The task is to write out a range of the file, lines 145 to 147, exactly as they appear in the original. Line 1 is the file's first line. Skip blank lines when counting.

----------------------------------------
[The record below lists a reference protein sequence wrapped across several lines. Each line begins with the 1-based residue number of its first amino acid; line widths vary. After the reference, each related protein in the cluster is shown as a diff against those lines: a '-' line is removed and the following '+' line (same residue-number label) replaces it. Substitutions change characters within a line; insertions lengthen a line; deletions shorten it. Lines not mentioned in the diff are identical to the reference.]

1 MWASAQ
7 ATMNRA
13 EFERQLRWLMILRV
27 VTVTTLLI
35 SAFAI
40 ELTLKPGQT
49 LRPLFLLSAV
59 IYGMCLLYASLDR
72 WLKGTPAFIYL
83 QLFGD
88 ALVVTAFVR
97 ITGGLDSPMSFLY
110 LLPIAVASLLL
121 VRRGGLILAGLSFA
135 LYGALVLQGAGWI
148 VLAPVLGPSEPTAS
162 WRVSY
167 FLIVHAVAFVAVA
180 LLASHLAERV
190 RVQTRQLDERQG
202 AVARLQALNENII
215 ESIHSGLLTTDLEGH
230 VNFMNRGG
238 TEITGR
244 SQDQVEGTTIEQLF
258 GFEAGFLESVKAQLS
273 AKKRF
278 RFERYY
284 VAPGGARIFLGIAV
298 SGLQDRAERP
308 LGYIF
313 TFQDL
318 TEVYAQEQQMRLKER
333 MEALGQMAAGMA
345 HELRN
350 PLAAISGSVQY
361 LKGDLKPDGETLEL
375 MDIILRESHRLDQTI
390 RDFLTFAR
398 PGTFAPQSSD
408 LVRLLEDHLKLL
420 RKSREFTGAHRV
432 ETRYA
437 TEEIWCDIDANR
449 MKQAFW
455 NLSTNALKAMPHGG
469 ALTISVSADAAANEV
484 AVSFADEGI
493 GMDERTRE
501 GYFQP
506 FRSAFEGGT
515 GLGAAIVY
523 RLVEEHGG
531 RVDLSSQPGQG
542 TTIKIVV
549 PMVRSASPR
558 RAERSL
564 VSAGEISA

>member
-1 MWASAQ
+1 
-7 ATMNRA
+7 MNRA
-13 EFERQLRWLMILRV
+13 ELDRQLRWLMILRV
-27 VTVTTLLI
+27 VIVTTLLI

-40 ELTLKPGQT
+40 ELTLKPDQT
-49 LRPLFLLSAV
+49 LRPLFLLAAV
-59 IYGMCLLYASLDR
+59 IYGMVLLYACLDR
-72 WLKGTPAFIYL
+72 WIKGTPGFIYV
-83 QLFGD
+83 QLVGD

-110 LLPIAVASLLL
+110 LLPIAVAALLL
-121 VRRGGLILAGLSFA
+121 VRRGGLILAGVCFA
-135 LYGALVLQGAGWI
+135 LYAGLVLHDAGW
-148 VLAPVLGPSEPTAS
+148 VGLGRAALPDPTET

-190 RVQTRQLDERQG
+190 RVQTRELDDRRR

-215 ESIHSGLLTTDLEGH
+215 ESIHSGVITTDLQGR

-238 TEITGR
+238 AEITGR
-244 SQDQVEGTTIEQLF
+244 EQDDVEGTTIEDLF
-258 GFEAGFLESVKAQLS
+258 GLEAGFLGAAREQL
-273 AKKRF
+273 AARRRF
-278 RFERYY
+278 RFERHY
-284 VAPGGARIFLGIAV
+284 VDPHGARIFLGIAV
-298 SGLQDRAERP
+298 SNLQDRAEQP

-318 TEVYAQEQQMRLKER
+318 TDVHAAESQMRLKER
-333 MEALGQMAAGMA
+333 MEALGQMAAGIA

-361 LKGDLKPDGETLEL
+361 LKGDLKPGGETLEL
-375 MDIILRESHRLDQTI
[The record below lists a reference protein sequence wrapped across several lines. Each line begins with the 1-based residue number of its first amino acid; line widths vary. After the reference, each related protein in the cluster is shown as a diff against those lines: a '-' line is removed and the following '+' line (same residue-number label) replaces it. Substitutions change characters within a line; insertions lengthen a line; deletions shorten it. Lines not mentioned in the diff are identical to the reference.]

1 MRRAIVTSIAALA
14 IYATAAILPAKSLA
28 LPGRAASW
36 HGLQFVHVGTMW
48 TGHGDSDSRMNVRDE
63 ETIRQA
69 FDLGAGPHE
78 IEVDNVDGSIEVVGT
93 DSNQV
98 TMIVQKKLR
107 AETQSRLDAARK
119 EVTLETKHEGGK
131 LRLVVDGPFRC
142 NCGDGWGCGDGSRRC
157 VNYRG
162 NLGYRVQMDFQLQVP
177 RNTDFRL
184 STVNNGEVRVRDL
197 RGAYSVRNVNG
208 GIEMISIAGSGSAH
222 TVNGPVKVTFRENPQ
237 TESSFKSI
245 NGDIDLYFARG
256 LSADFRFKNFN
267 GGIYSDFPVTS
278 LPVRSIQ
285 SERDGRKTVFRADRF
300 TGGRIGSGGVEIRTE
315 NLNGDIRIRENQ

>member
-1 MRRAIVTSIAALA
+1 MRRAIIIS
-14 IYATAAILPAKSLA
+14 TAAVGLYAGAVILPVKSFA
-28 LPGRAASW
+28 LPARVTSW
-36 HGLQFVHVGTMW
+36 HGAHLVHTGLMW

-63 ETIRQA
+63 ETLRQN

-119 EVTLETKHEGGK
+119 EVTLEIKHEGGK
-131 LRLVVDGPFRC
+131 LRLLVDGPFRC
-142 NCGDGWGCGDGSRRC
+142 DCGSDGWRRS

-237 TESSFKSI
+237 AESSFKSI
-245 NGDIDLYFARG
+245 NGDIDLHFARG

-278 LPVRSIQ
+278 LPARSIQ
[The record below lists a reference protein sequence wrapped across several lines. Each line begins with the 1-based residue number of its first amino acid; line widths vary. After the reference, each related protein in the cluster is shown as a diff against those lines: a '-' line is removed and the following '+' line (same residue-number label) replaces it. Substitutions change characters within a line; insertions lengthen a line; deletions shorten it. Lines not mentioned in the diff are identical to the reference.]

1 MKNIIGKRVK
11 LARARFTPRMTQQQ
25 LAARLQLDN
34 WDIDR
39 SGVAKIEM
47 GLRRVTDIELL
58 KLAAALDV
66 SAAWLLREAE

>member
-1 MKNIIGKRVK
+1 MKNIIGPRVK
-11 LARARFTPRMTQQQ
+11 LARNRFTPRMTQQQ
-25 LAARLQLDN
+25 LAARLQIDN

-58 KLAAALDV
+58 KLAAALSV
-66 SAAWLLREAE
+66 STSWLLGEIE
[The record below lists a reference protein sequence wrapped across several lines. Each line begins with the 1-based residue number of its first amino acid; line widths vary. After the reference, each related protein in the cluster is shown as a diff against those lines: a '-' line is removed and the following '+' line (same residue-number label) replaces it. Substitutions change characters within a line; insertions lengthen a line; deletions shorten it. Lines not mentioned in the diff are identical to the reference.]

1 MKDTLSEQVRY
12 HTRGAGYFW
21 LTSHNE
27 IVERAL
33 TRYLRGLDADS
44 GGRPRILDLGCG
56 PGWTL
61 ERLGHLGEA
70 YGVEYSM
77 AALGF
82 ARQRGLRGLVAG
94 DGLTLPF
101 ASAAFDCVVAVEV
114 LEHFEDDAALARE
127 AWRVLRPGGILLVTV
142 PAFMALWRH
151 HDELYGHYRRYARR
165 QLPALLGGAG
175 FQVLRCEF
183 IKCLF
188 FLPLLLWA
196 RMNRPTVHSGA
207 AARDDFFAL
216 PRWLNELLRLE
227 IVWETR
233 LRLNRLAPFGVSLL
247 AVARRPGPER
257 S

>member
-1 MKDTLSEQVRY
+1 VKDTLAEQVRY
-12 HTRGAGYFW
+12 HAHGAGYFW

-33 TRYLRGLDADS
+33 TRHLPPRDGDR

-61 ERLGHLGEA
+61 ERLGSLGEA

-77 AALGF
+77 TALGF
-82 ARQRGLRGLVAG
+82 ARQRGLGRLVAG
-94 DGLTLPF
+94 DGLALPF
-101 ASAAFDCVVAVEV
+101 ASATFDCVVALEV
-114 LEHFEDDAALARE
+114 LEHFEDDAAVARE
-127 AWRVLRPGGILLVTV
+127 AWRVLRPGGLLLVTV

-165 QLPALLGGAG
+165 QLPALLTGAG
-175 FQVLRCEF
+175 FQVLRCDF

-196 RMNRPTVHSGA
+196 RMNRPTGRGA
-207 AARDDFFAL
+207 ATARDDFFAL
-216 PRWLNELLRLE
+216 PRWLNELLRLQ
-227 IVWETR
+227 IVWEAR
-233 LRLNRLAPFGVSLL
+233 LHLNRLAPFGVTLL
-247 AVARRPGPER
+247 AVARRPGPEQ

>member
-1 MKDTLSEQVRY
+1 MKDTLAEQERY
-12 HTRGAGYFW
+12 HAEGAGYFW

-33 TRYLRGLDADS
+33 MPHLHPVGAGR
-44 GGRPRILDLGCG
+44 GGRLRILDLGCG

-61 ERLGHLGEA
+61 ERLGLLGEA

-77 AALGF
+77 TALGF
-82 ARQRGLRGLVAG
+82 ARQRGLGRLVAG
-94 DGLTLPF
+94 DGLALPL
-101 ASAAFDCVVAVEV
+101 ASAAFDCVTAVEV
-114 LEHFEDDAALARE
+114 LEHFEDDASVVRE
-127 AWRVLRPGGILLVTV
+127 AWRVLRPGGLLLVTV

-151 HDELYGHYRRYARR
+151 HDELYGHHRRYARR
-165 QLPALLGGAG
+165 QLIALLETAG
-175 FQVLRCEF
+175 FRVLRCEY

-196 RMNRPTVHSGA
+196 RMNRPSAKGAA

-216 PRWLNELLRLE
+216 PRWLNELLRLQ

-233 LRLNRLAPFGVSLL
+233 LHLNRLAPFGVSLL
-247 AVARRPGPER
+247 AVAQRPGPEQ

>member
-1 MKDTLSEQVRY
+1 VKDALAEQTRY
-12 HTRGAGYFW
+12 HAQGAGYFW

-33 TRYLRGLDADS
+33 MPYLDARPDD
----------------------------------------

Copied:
-14 IYATAAILPAKSLA
+14 TAAVGLYAGAVILPVKSFA
-28 LPGRAASW